Han Tiebout, GustoMSC: To design and engineer new products, don’t assume you know what users need – talk to them to find out

By Sarah Junek, Associate Editor

Han Tiebout always saw himself becoming an engineer, even from an early age. From his childhood home in Rotterdam in The Netherlands, he could already see the tall buildings of the Delft University of Technology – the school he would attend one day and where he would earn bachelor’s and master’s degrees in mechanical engineering.

But, as a teenager, he also gained an early appreciation for the hands-on side of machine work, from having spent high school summers with grease-stained hands at his dad’s car garage. Throughout his career, it would be this mix of passion for both engineering and hands-on field work that would drive him through his career to where is now, as Director of Business Development with GustoMSC, a National Oilwell Varco company.

Growing up near a major shipping port in Rotterdam, Mr Tiebout always had an interest in cranes and made it the focus of his mechanical engineering master’s work. But he found his interest shifting when he met someone who worked for IHC Gusto Engineering and began an apprenticeship with the company in nearby Schiedam.

“I saw what offshore was doing, and it became more interesting than working on machines for the port area,” he recalled. Some of the first projects he worked on at Gusto included a bearing mechanism for an offshore crane and a detachable jacking system for a jackup rig.

Han Tiebout believes that direct communication with people who work in the field is important for engineers back in the office who are conceiving ideas for performance-improving projects. From early in his career, Mr Tiebout has appreciated being able to directly engage with end users to listen to what they actually need.

In 1980, after earning his master’s degree, Mr Tiebout went to work full-time for Gusto as a design engineer. In this position, he gained experience with a wide range of offshore projects, from installations to construction to production and drilling. One of his favorite early projects was designing offshore cranes for the Soviet Union Ministry of Gas – some of which are still in operation today. “I saw two of them in the Caspian Sea last year,” he said.

Within a couple of years, Gusto was also sending Mr Tiebout out on sales calls, supporting the sales representative by providing a design engineer’s perspective to potential clients. This exposed him to the end product and the people who use it, something he found that he truly enjoyed.

“It was fascinating to become associated directly with clients and listen to what they need, rather than sitting in an office and trying to figure out what they need.”

In 1985, Mr Tiebout found himself wanting to learn more about the commercial aspects of the business and joined Cameron, which gave him the chance to build, test and take new performance-improving projects directly to the rig.

“I finally got to be closer to what was actually happening in the field,” he said, adding that when Cameron gave him his first pair of coveralls, it was like getting a license to get his hands dirty. It meant that he was not just designing equipment but testing it with his own hands.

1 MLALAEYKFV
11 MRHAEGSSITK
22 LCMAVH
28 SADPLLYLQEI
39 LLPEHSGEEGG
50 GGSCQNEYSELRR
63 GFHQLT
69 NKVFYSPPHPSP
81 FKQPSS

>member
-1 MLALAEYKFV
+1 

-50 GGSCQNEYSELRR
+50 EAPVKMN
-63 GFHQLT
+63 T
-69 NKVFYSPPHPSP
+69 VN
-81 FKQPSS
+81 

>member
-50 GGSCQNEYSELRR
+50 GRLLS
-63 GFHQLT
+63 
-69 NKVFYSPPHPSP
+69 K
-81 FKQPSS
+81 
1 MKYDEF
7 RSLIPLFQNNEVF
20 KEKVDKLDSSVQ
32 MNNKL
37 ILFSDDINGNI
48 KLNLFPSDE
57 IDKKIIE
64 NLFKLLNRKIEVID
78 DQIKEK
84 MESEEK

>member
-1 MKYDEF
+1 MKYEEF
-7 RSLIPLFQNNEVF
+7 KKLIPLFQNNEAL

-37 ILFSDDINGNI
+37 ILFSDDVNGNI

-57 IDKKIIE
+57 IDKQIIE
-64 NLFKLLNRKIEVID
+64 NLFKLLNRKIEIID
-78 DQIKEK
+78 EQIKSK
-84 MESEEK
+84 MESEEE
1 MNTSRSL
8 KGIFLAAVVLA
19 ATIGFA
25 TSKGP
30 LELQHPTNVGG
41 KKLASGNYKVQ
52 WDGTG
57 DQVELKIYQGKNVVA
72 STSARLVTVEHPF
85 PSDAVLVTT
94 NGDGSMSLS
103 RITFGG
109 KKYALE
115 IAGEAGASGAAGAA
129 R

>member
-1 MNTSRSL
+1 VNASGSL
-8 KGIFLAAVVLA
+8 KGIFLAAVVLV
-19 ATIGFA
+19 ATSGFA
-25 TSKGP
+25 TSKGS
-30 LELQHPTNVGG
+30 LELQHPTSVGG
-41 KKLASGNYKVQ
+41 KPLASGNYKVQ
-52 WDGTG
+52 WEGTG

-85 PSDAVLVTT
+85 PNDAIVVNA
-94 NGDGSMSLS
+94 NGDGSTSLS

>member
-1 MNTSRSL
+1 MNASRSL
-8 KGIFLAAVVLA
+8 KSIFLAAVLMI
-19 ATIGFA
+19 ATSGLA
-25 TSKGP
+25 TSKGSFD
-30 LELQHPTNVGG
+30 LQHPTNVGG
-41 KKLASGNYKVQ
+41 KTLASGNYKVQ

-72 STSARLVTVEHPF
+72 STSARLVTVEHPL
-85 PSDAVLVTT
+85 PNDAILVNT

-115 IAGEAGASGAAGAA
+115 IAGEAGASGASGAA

He worked on various product lines during this time, including blowout preventors, Christmas trees, risers, subsea wellheads, valves, chokes and connectors, focusing on how theoretical design can be combined with operational experience for better products.

In retrospect, his time at Cameron was a turning point in his career, Mr Tiebout said, because it gave him such deep access to the people who operate the equipment in the field, onshore and offshore, and the ability to talk to them directly and ask what they think and need.

“Quite often people design something because they think this is what is needed,” he said. “But you need to talk to the people.”

After 12 years with Cameron in various marketing and engineering roles, Mr Tiebout joined Varco BJ in 1997, where he led the design of various equipment for the North Sea, such as drill pipe and casing elevators, power slips, rotary support tables and iron roughnecks.

And in 2001, he was recruited back to Gusto when the company recognized that it was lacking in talent with operational experience. In hiring Mr Tiebout, they knew they were getting an engineer who could tell designers how equipment was actually used on drilling rigs. “Hardly any people in the company at the time had ever been on a rig,” he recalled.

Most recently, Mr Tiebout was part of the Gusto team that conceived the idea of the Chela, a remote-controlled arm extension crane that can reach below the cantilever of a jackup rig and elevate equipment toward the main deck, providing access to an area typically blocked by the drilling cantilever. It is designed to enable multitasking on offshore rigs.

“With this crane, they can drill one well while working on the next well doing wireline operations or coil tubing,” he explained.

Looking to the future of offshore, Mr Tiebout said he wants to turn more of his focus to renewable energy. Since 2015, he has been working as Gusto’s liaison to the Oil and Gas Reinvented Community, an industry group that connects members to innovation happening inside and outside the industry. This work has encouraged him to think more deeply about applying oil and gas knowledge to new energy sources, such as hydrogen and geothermal.

“I think there is a need to explore geothermal more. It’s right under our feet.” DC

About the author

Sarah Junek is Associate Editor of Drilling Contractor. Ms Junek is a graduate of Texas A&M University and holds a M.A. degree in Journalism from the University of North Texas.

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